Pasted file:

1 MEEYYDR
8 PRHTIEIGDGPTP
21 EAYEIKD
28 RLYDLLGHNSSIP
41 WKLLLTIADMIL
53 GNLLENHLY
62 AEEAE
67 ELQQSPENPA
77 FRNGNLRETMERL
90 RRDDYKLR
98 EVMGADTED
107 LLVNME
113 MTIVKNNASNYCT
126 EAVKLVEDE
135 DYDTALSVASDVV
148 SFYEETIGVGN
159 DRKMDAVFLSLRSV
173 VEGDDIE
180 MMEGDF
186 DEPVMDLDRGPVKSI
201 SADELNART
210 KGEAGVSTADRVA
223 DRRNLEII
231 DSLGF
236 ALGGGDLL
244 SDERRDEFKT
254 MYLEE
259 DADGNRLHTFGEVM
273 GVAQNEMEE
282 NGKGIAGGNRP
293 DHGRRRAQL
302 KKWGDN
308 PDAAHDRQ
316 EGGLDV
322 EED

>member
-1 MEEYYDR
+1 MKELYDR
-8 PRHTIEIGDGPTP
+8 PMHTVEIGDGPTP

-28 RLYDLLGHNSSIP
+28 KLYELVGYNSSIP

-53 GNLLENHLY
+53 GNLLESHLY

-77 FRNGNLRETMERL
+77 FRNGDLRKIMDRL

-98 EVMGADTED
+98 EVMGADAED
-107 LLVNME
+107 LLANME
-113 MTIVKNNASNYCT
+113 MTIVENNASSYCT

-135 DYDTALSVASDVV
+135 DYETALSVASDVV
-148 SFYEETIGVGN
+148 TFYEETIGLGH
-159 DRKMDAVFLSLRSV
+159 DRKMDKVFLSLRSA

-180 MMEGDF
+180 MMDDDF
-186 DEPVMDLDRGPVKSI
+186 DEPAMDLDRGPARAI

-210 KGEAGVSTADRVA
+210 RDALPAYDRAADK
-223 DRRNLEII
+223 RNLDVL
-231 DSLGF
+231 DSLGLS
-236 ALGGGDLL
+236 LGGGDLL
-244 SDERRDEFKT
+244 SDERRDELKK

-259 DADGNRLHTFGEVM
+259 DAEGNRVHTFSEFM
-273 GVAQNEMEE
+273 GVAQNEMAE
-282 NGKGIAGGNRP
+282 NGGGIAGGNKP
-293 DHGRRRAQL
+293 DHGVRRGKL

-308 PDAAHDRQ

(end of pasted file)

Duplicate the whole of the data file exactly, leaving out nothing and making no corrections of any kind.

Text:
1 MEEYYDR
8 PRHTIEIGDGPTP
21 EAYEIKD
28 RLYDLLGHNSSIP
41 WKLLLTIADMIL
53 GNLLENHLY
62 AEEAE
67 ELQQSPENPA
77 FRNGNLRETMERL
90 RRDDYKLR
98 EVMGADTED
107 LLVNME
113 MTIVKNNASNYCT
126 EAVKLVEDE
135 DYDTALSVASDVV
148 SFYEETIGVGN
159 DRKMDAVFLSLRSV
173 VEGDDIE
180 MMEGDF
186 DEPVMDLDRGPVKSI
201 SADELNART
210 KGEAGVSTADRVA
223 DRRNLEII
231 DSLGF
236 ALGGGDLL
244 SDERRDEFKT
254 MYLEE
259 DADGNRLHTFGEVM
273 GVAQNEMEE
282 NGKGIAGGNRP
293 DHGRRRAQL
302 KKWGDN
308 PDAAHDRQ
316 EGGLDV
322 EED

>member
-1 MEEYYDR
+1 MKELYDR
-8 PRHTIEIGDGPTP
+8 PMHTVEIGDGPTP

-28 RLYDLLGHNSSIP
+28 KLYELVGYNSSIP

-53 GNLLENHLY
+53 GNLLESHLY

-77 FRNGNLRETMERL
+77 FRNGDLRKIMDRL

-98 EVMGADTED
+98 EVMGADAED
-107 LLVNME
+107 LLANME
-113 MTIVKNNASNYCT
+113 MTIVENNASSYCT

-135 DYDTALSVASDVV
+135 DYETALSVASDVV
-148 SFYEETIGVGN
+148 TFYEETIGLGH
-159 DRKMDAVFLSLRSV
+159 DRKMDKVFLSLRSA

-180 MMEGDF
+180 MMDDDF
-186 DEPVMDLDRGPVKSI
+186 DEPAMDLDRGPARAI

-210 KGEAGVSTADRVA
+210 RDALPAYDRAADK
-223 DRRNLEII
+223 RNLDVL
-231 DSLGF
+231 DSLGLS
-236 ALGGGDLL
+236 LGGGDLL
-244 SDERRDEFKT
+244 SDERRDELKK

-259 DADGNRLHTFGEVM
+259 DAEGNRVHTFSEFM
-273 GVAQNEMEE
+273 GVAQNEMAE
-282 NGKGIAGGNRP
+282 NGGGIAGGNKP
-293 DHGRRRAQL
+293 DHGVRRGKL

-308 PDAAHDRQ